Mr. Esterling also wrote “Grinling Gibbons and the Art of Carving,” published in 1998, the same year he curated a Gibbons exhibition at the Victoria and Albert Museum in London.
Carving started for him, as it did for Gibbons, with lime wood, known in America as linden wood, which is pale, pliable and almost grain free, so much so that it resembles smooth marble. The tools were chisels and gouges with a variety of blades; Mr. Esterly had 130 such implements on hand at his workbench.
He worked slowly, creating only about 50 pieces in his lifetime. But as his literary agent, Robin Straus, said by email, he was “equally fluent with words and wood”; besides books, he wrote numerous articles and reviews about art and carving.
The subjects of his carvings varied. One might be Gibbons-like but with a twist — a spray of delicate roses, but with insect holes in the leaves, or a broken stem; another might be a head covered in elaborately carved vegetation.
In most cases Mr. Esterly carved to the specifications of a patron. For a buyer who revered Thomas Jefferson, he carved a necklace like one sent back by Lewis and Clark, whom Jefferson had sent to explore the Northwest Territory. In others he whimsically updated traditional themes by inserting, say, a carved iPhone or a set of car keys.
After a fire in 1986 at Hampton Court, Henry VIII’s palace, Mr. Esterly spent a year creating a replica of a seven-foot-long Gibbons carving that had been destroyed.
“It’s not a matter of keeping alive a tradition, or even reviving it,” Mr. Esterly told The Times in 1989 as he prepared to go to Hampton Court. “The tradition is dead as a doornail. Nevertheless, I have marinated myself in Gibbons. He has the strength of line and assuredness that, to another carver, are awe-inspiring.”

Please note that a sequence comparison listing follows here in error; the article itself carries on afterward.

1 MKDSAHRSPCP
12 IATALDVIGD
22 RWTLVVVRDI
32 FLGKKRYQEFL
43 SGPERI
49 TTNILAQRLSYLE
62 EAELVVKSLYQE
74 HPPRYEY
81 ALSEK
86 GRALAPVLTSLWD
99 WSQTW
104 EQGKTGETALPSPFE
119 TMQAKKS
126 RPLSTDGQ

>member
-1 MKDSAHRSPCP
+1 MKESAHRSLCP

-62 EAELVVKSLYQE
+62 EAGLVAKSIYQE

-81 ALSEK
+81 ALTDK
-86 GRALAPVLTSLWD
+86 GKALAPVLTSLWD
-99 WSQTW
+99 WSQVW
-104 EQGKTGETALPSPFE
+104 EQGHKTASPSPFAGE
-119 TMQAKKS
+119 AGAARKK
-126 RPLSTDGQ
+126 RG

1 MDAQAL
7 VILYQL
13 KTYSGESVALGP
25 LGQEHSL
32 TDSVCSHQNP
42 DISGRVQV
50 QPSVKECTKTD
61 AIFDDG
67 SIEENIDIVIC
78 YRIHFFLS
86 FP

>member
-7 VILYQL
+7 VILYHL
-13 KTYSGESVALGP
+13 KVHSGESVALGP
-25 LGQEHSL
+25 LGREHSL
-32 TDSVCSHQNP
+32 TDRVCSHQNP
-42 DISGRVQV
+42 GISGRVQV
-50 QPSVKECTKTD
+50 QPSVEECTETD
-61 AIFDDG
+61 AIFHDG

James David Esterly Jr. was born on May 10, 1944, in Akron, Ohio, where his father was an executive with the Firestone Tire and Rubber Company. His mother, Carolyn (Neal) Esterly, was a homemaker.
The family moved to Orange County, Calif., when David was 11. He went on to study English literature at Harvard, graduating in 1966. He was a Fulbright scholar at Cambridge, where he specialized in Yeats and the ancient philosopher Plotinus and earned his doctorate in 1972.
At that point he was at loose ends. All signs pointed to a career in academia, but he wasn’t enthused by the prospect.
“He always had a dream of living in the country and working with his hands,” Ms. von Bernuth said in a phone interview. “Then he fell in love with Gibbons.”
Mr. Esterly married Ms. von Bernuth in 1980. In addition to her, he is survived by their daughter, Flora Esterly; his sister, Jane Carney Johnsen; and his brother, Neal.
Lou Gehrig’s disease, diagnosed in 2018, limited Mr. Esterly’s ability to carve. He told “CBS Morning News,” in a segment that aired this month, that he found it meaningful that he had lived his life “by the connection between brain and hand.”
“And now,” he added, “I’m ending it by precisely that connection being snatched away from me.”
But he said that no one should feel sorry for him. “I’m pretty old,” he said. “I’ve led a very interesting life. And you’ve got to die of something.”